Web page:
Whether or not you’re juggling several credit cards for the sake of earning those rewards, you should at least request a copy of your credit report every year just to see how big of an effect the multiple cards have on your scores. Not only that, but you want to be sure information is accurate and in fact is being reported. Many are surprised to learn there are still a high percentage of errors in credit reports today. The Consumer Financial Protection Bureau is currently writing new compliance laws that will ideally eliminate many of those errors, but that’s still at least a year away if not longer.

How We’re Offered Credit

Credit is an intricate part of our lives and whether it’s good or bad, it’s going to affect our decisions. Not only that – and perhaps more importantly – it’s going to affect the way we’re offered credit (or not). Proper financial management and recognizing the rewards are great, but they’re just a perk – not the purpose – of owning a credit card.

Finally, if you’re considering closing any of your credit accounts, you should carefully consider which ones you’ll close. Consumers are generally advised to keep their oldest revolving accounts open as it provides more history than a newer credit card will. Even if you use it occasionally, it’s worth it – especially if you anticipate a new car loan or perhaps are looking to buy a home. Remember though if you’ve been working on collecting gas points or cash back, this could hinder your efforts for quite some time.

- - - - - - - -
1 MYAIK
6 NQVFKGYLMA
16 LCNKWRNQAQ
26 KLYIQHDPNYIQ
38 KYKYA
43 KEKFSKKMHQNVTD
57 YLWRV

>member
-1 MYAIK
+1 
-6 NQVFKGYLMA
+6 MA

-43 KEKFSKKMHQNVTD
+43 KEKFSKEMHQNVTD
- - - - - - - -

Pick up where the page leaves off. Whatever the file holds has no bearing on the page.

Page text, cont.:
Have a story to share? Have you found yourself chasing the credit card rewards only to realize it’s a lot of work? How did you break the cycle? If you’ve not, have you ever considered it? Share your story with us and other readers. Be sure to like our Facebook page and follow us on Twitter, too.